Today’s book review is for Mr. King’s Castle, by Genevieve Cote, published by Kids Can Press. I received an electronic copy of this book through NetGalley in exchange for an honest review.
Mr. King is an adorable cat who lives on top of a beautiful hill. One day, he decides that he wants to build himself a big castle. So, he begins to cut apart the hill for blocks to build his castle. But soon, his friends and neighbors discover what he’s done and become very upset with him. When Mr. King realizes his mistake, everyone pitches in to help put things to right.
Genevieve Cote writes a charming story to which children will surely relate. Her prose is simple and clear, perfect for a toddler audience. I love the message that sometimes our big ideas don’t always work out as well as we had imagined–but it’s alright to realize our mistakes and fix things. Children will make many mistakes in their lifetimes; it’s to be expected. The important thing is to learn how to fix those mistakes and put things to right. Cote also manages to touch on themes of greediness and common goods without ever seeming heavy handed in her moralizing. I appreciate that the friends and neighbors never yell at Mr. King or call him names, instead, he is able to recognize on his own that he is the cause of their frustration.
Cote’s mixed media illustrations are great fun. The animal inhabitants of the hill are hand drawn and quite cute. Composed of simple lines and gentle shading, they still have a great feeling of life about them. It’s the landscape of the hill that I most enjoyed, though. Cote uses actual paper to create the hill–and then physically cuts it up to create the blocks for Mr. King’s house. It’s a clever technique, one that I think will help children to really understand that Mr. King is, quite literally, tearing apart the landscape to build his castle. It also adds an element of humor when the woodland animals are left standing on tiny scaps of paper, wondering what happened to their home.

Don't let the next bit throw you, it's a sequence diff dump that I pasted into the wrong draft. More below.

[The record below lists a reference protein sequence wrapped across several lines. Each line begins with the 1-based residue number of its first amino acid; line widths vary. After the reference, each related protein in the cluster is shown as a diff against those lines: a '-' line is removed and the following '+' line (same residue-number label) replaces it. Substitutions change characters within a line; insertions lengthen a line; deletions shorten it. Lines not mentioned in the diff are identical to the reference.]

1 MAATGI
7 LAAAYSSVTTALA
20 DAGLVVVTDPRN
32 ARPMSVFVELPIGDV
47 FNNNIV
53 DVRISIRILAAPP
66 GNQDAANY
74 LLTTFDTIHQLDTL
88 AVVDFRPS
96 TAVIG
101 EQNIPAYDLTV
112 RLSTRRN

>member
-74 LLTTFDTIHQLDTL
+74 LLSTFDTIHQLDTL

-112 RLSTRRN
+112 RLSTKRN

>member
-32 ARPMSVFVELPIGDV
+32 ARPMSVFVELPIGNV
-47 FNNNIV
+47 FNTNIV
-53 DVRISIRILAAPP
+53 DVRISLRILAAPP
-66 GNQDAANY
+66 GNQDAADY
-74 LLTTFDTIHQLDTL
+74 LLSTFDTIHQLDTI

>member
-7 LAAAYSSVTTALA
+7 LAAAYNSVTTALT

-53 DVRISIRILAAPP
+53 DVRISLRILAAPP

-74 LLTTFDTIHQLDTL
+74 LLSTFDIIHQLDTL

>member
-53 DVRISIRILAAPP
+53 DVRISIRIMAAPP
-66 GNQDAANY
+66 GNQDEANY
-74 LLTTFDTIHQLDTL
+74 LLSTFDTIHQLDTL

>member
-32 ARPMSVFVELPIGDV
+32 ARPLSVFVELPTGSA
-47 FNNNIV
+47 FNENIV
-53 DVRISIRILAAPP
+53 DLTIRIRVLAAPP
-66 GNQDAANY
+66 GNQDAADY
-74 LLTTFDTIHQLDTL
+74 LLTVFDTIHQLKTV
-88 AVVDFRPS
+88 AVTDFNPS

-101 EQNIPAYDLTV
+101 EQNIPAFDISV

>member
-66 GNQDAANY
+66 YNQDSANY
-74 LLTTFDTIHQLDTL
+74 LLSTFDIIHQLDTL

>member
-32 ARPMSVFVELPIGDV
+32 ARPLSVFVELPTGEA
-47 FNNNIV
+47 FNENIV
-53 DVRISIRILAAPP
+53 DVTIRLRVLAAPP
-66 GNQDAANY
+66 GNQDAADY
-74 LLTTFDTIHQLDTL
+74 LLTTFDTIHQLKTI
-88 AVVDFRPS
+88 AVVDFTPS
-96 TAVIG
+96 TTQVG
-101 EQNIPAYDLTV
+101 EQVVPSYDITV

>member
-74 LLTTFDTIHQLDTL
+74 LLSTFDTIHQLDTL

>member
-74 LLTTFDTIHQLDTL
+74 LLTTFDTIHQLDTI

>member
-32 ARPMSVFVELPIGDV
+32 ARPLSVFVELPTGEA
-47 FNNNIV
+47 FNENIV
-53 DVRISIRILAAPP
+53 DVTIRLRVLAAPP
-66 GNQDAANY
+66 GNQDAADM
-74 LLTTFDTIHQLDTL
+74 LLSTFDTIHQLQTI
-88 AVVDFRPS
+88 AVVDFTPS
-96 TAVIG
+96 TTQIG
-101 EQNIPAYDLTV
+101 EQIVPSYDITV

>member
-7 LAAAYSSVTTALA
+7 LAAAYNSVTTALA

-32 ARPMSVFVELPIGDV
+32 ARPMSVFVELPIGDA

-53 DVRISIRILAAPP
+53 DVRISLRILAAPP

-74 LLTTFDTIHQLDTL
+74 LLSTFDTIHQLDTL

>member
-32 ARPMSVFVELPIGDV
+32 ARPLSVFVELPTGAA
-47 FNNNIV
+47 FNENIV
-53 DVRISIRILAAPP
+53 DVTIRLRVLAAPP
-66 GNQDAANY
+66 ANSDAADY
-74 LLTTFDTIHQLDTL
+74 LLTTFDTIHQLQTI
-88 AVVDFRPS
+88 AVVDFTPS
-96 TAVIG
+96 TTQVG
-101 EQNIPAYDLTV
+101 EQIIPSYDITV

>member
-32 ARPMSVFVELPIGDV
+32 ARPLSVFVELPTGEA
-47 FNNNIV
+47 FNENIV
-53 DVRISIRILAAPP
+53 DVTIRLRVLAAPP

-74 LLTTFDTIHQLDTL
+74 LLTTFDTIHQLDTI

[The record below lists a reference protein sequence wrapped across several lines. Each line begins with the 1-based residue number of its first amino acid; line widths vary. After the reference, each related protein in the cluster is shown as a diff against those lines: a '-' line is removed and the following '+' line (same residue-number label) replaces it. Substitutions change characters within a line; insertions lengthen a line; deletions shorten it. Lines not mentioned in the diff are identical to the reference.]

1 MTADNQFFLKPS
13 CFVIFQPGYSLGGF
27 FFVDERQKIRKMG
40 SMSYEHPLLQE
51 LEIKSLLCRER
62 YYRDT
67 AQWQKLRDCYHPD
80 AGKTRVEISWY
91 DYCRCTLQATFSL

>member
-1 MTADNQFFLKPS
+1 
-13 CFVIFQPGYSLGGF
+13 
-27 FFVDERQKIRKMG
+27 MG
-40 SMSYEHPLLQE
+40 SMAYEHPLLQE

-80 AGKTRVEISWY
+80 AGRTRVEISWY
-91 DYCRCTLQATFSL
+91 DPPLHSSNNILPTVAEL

This would make a great selection for story time. The book is designed so that “big” is always in a larger, bold font, while “small” is shrunken down. It’s easy to read the text on the page, so that even a teacher or librarian trying to read upside down while showing the pictures to an audience should have an easy time following the story. There are plenty of opportunities to create character voices or sound effects to have extra fun with the book.
Mr. King’s Castle earns 4 out of 5 stars. It’s a fun book that would make a great addition to any young child’s library. It’s beautifully executed and has a great message.
You can find more information about this book, including other reviews, at Goodreads.